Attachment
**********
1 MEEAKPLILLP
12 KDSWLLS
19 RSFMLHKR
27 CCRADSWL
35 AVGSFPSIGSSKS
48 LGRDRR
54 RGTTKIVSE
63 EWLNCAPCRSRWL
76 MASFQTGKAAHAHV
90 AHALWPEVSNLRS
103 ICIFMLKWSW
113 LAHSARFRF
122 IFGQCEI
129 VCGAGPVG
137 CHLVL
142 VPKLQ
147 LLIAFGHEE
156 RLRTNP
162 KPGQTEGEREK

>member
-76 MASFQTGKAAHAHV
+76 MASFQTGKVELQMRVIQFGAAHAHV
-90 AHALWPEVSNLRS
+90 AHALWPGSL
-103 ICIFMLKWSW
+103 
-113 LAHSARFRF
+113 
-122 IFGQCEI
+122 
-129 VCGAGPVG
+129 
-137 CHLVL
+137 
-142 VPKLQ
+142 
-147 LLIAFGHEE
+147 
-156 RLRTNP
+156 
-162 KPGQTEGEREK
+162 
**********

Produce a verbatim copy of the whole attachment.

1 MEEAKPLILLP
12 KDSWLLS
19 RSFMLHKR
27 CCRADSWL
35 AVGSFPSIGSSKS
48 LGRDRR
54 RGTTKIVSE
63 EWLNCAPCRSRWL
76 MASFQTGKAAHAHV
90 AHALWPEVSNLRS
103 ICIFMLKWSW
113 LAHSARFRF
122 IFGQCEI
129 VCGAGPVG
137 CHLVL
142 VPKLQ
147 LLIAFGHEE
156 RLRTNP
162 KPGQTEGEREK

>member
-76 MASFQTGKAAHAHV
+76 MASFQTGKVELQMRVIQFGAAHAHV
-90 AHALWPEVSNLRS
+90 AHALWPGSL
-103 ICIFMLKWSW
+103 
-113 LAHSARFRF
+113 
-122 IFGQCEI
+122 
-129 VCGAGPVG
+129 
-137 CHLVL
+137 
-142 VPKLQ
+142 
-147 LLIAFGHEE
+147 
-156 RLRTNP
+156 
-162 KPGQTEGEREK
+162 